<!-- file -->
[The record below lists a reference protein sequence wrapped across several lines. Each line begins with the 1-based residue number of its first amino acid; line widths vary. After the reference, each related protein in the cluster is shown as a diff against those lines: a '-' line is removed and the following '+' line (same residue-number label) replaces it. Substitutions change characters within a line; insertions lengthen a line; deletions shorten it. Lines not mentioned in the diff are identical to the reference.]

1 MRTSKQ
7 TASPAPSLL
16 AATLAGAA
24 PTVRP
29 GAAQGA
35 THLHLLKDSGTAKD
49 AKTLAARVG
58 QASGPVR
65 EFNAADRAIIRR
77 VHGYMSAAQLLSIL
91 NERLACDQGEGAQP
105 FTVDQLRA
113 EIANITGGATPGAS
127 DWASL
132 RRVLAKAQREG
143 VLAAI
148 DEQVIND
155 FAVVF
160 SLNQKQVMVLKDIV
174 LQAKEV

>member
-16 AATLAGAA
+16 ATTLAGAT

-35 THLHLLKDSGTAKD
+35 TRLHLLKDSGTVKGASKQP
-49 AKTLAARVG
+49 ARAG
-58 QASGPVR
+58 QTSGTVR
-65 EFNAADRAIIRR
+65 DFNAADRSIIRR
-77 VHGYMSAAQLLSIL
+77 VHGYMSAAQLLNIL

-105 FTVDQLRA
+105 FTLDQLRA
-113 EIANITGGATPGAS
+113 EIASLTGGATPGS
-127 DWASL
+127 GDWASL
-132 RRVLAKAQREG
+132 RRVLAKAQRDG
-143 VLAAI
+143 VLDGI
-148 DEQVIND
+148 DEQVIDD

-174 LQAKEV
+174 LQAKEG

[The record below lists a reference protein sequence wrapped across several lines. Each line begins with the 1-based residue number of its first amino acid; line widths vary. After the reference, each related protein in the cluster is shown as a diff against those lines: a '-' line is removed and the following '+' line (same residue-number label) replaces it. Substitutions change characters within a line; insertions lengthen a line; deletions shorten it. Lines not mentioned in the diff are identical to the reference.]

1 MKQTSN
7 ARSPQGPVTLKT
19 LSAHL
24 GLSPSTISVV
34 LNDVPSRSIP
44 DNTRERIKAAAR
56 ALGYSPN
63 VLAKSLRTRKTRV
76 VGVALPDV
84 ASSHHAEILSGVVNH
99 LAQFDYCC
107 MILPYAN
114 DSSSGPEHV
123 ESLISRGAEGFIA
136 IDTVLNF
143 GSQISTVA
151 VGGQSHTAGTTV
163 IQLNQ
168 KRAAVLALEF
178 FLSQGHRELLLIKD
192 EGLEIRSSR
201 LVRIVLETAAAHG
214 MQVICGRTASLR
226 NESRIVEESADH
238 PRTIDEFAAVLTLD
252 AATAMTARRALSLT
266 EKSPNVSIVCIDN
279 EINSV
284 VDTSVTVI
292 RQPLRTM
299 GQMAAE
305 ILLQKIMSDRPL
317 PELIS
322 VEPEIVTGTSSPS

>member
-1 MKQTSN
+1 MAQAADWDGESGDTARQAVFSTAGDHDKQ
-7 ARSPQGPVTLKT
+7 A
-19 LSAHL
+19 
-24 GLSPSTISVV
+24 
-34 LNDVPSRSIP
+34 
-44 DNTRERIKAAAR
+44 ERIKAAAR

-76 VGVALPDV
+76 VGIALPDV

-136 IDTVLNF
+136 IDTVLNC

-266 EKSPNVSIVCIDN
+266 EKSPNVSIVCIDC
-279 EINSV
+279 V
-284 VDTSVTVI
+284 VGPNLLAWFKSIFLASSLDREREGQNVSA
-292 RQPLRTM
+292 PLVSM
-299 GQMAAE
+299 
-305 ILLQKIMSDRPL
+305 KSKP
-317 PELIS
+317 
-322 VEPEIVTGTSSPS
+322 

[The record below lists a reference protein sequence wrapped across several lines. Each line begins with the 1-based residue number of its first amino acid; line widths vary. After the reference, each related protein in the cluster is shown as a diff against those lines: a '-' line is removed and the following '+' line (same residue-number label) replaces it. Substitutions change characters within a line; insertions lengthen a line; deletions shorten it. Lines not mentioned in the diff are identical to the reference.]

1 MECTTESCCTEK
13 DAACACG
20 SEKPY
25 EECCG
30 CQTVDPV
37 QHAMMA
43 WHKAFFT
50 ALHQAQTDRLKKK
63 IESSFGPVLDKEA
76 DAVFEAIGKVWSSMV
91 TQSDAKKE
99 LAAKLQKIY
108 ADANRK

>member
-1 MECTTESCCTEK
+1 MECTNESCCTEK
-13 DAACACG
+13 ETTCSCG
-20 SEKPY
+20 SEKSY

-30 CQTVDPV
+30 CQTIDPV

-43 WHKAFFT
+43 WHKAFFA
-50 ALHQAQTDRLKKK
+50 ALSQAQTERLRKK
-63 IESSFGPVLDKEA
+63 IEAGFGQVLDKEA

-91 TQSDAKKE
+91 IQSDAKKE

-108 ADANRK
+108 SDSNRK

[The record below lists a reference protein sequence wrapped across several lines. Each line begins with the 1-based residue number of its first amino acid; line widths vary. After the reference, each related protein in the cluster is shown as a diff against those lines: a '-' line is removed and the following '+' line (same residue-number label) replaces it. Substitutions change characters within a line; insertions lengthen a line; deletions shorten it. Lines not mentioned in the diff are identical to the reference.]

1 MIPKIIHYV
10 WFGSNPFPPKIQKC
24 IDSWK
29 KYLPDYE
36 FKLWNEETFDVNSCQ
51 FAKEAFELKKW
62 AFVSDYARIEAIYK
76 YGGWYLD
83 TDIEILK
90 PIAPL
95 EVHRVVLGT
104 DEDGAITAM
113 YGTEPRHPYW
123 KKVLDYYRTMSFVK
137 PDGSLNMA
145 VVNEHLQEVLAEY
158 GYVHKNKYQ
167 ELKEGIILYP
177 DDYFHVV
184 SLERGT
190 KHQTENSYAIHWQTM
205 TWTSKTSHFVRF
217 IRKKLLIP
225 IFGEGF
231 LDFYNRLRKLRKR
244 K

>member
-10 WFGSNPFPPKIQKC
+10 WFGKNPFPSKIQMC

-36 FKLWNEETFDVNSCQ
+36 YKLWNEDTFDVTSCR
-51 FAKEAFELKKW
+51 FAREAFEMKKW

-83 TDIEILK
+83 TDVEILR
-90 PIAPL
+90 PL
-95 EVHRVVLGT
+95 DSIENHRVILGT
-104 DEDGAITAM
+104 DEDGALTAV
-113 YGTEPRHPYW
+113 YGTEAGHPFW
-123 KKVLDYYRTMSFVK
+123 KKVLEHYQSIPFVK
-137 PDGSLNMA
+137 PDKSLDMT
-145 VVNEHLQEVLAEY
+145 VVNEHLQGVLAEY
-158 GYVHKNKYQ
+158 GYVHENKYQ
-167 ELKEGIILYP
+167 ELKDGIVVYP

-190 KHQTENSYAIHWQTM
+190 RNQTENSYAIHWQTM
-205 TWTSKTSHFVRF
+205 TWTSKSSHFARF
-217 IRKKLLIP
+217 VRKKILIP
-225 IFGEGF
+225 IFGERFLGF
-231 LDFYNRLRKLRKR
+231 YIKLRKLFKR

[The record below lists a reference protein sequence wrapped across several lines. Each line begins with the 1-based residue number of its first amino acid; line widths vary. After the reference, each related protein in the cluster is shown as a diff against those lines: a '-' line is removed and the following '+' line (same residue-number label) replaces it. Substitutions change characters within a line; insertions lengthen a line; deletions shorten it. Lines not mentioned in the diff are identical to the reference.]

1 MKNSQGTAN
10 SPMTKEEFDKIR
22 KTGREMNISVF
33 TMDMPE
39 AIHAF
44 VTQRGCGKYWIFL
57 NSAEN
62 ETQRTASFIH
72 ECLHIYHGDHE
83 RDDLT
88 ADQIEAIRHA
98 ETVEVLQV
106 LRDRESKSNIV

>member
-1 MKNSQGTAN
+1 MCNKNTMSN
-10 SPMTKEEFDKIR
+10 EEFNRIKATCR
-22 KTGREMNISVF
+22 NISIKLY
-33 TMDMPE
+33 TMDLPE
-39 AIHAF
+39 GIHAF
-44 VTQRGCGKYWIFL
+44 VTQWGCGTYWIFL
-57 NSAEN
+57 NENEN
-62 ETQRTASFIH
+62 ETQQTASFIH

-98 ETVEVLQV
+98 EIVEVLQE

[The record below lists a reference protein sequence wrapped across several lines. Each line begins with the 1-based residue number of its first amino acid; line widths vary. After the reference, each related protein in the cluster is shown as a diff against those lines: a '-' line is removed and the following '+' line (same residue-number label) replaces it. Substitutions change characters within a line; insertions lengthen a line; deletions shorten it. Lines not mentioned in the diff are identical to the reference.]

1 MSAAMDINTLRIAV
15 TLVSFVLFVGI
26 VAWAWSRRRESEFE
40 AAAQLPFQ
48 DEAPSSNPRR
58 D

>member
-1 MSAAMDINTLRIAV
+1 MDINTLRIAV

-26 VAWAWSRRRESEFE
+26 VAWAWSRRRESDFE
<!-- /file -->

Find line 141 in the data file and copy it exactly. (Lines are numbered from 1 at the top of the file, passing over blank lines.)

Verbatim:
+43 WHKAFFA